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Data from: Clinical trial registration, reporting, publication and FDAAA compliance: a cross-sectional analysis and ranking of new drugs approved by the FDA in 2012

Citation

Miller, Jennifer E.; Korn, David; Ross, Joseph S. (2016), Data from: Clinical trial registration, reporting, publication and FDAAA compliance: a cross-sectional analysis and ranking of new drugs approved by the FDA in 2012, Dryad, Dataset, https://doi.org/10.5061/dryad.t8n07

Abstract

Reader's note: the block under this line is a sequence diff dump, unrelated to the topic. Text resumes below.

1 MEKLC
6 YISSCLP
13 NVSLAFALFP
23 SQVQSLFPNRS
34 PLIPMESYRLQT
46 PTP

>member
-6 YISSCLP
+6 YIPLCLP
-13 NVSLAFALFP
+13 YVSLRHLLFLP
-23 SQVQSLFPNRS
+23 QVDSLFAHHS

Objective: To evaluate clinical trial registration, reporting and publication rates for new drugs by: (1) legal requirements and (2) the ethical standard that all human subjects research should be publicly accessible to contribute to generalisable knowledge. Design: Cross-sectional analysis of all clinical trials submitted to the Food and Drug Administration (FDA) for drugs approved in 2012, sponsored by large biopharmaceutical companies. Data sources: Information from Drugs@FDA, ClinicalTrials.gov, MEDLINE-indexed journals and drug company communications. Main outcome measures: Clinical trial registration and results reporting in ClinicalTrials.gov, publication in the medical literature, and compliance with the 2007 FDA Amendments Acts (FDAAA), analysed on the drug level. Results: The FDA approved 15 drugs sponsored by 10 large companies in 2012. We identified 318 relevant trials involving 99 599 research participants. Per drug, a median of 57% (IQR 32–83%) of trials were registered, 20% (IQR 12–28%) reported results in ClinicalTrials.gov, 56% (IQR 41–83%) were published, and 65% (IQR 41–83%) were either published or reported results. Almost half of all reviewed drugs had at least one undisclosed phase II or III trial. Per drug, a median of 17% (IQR 8–20%) of trials supporting FDA approvals were subject to FDAAA mandated public disclosure; of these, a median of 67% (IQR 0–100%) were FDAAA-compliant. 68% of research participants (67 629 of 99 599) participated in FDAAA-subject trials, with 51% (33 405 of 67 629) enrolled in non-compliant trials. Transparency varied widely among companies. Conclusions: Trial disclosures for new drugs remain below legal and ethics standards, with wide variation in practices among drugs and their sponsors. Best practices are emerging. 2 of our 10 reviewed companies disclosed all trials and complied with legal disclosure requirements for their 2012 approved drugs. Ranking new drugs on transparency criteria may improve compliance with legal and ethics standards and the quality of medical knowledge.

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